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Saturday, December 3, 2011

Israel says Egyptian election results are ‘disturbing’; Hamas welcomes them

Israel’s defense minister said Saturday that initial results from Egypt’s parliamentary elections are “very, very disturbing.”

Few official results have been released from the first round vote, but leaked counts point to a clear majority for Islamist parties led by the Muslim Brotherhood.

Defense Minister Ehud Barak said he hopes Egypt’s first parliament to be seated after the ouster of longtime leader Hosni Mubarak will respect international treaties, including its shaky 1979 peace treaty with Israel.

Israel’s main fear is the Muslim Brotherhood, which has been cool to the peace treaty and has close ties with Gaza Strip’s rulers, Hamas. The election is being held in stages and the final outcome won't be known until next year.

Israeli Foreign Ministry spokesman Lior Ben Dor said Israel is not surprised by the Muslim Brotherhood's initial election gains and is convinced the Israel-Egypt peace treaty will remain intact.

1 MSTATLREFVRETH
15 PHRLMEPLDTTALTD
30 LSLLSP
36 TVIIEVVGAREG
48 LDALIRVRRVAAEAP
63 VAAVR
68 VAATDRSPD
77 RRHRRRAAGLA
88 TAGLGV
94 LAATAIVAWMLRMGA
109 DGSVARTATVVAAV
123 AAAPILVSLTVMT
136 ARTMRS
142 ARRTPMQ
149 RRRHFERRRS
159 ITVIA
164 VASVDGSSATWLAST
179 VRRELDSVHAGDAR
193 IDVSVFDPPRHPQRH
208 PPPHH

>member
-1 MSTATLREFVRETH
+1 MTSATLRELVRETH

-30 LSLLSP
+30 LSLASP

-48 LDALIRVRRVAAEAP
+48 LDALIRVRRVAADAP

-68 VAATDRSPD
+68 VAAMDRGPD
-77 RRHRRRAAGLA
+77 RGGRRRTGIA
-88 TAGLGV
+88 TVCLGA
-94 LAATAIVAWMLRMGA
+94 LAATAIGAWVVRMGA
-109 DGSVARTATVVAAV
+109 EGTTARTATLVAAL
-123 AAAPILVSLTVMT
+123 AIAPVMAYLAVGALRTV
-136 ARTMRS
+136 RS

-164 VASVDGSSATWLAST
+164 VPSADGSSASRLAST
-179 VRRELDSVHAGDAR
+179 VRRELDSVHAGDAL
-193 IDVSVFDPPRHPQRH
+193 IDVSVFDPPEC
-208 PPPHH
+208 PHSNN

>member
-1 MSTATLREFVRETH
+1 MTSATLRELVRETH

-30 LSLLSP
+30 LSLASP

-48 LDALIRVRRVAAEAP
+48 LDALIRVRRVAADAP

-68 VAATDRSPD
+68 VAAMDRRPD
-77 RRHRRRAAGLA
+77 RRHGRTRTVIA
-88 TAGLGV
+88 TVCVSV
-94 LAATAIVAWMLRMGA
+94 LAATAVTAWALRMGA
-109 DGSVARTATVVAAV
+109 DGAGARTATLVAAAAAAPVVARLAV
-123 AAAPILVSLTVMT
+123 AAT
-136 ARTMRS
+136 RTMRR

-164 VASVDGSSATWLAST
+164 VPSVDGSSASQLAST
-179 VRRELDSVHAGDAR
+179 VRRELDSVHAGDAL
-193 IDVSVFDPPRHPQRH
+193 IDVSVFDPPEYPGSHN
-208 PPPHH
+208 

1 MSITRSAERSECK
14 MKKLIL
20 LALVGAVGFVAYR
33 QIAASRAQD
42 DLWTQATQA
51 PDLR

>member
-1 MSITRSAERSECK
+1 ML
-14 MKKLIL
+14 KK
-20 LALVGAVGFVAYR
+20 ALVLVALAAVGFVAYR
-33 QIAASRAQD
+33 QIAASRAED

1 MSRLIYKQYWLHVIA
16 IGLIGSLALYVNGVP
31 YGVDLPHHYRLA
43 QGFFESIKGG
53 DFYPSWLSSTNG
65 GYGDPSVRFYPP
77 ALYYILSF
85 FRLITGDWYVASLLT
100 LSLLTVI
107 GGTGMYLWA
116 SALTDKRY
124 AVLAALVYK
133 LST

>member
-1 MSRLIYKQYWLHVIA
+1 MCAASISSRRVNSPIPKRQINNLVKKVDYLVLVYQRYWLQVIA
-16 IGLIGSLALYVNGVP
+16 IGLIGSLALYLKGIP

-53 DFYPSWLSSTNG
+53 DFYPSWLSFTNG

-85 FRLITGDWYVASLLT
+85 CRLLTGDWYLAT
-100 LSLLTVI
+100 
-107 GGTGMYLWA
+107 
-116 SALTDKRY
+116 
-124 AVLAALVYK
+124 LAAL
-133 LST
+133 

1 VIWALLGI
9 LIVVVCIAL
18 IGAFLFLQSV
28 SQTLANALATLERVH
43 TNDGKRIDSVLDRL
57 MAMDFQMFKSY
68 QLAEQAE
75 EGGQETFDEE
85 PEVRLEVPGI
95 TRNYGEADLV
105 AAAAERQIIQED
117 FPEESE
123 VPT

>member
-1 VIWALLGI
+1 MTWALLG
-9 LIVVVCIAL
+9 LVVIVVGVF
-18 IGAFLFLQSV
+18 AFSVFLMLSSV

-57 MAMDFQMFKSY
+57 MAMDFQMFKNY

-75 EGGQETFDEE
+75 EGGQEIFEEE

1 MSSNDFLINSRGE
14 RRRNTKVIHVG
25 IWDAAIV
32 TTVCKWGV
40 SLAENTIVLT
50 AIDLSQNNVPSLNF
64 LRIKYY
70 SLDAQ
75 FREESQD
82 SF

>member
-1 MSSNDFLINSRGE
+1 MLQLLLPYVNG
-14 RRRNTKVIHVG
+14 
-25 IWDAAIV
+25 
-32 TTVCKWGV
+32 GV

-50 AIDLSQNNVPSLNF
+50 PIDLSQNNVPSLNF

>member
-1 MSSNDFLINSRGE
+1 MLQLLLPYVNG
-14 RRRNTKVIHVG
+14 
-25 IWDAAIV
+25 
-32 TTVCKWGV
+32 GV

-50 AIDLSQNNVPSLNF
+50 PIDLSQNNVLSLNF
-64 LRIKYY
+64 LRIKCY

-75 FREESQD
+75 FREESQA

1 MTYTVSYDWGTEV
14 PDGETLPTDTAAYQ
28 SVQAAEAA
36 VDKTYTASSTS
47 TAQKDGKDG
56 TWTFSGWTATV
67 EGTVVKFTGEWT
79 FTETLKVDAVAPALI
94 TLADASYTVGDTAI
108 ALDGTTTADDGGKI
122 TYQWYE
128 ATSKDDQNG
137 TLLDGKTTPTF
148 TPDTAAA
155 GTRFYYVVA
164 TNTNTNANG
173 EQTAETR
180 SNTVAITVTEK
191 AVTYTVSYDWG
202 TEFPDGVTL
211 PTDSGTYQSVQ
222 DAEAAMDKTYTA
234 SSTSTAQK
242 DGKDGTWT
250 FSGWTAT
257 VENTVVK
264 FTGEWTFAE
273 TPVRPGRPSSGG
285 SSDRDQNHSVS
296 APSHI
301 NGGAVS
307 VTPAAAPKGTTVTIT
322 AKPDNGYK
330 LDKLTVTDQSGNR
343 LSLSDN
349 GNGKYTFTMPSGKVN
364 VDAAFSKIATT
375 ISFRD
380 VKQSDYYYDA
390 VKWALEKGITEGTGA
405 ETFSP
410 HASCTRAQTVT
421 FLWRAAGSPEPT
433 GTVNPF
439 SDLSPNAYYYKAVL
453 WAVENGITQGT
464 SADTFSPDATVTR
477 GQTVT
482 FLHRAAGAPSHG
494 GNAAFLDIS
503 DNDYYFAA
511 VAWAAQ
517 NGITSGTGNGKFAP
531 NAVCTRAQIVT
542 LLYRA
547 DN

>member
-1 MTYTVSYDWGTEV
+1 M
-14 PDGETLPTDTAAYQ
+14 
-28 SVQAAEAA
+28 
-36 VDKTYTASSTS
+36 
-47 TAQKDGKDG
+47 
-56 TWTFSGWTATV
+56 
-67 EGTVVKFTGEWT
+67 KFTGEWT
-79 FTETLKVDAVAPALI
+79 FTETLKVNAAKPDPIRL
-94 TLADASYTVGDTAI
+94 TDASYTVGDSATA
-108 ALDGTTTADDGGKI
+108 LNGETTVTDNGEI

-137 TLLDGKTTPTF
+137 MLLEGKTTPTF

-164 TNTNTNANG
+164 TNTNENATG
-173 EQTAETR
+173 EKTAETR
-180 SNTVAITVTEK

“We respect the election results in Egypt. This is the Egyptian people’s choice,” Ben Dor said.

Meanwhile, Hamas on Saturday welcomed early indications of election success for Islamist parties in neighboring Egypt.

“It is a very good will mean more and more support for Palestinian issues,” Hamas spokesman Fawzi Barhum told AFP. “The relationship of the next regime in Egypt with the Palestinians will be very good.”

Partial results emerging on Saturday for areas of Egypt that voted in record numbers showed that in Port Said, the moderate Islamist alliance led by the previously banned Muslim Brotherhood triumphed with 32.5 percent of votes for parties, while the hardline Salafist al-Nur party won 20.7 percent.

In the southern Red Sea district, the Brotherhood’s alliance reached 30 percent, while secular coalition the Egyptian Bloc came in second with 15 percent, Egyptian newspaper reports said.

Barhum said the Egyptian poll results and Islamic gains in Tunisia, like Hamas’s own landslide win in 2006 Palestinian parliamentary elections, served notice to the West that its attempts to politically marginalize Islam were failing.

“We’re asking the United States and Europe to respect the Egyptian people’s democracy,” he said.

In a statement on a Hamas website, top Hamas official Moussa Abu Marzouk said that “the Egyptian people have voiced their confidence in the Islamists. ... We do believe that Egyptian support in the future will be more for our cause.”


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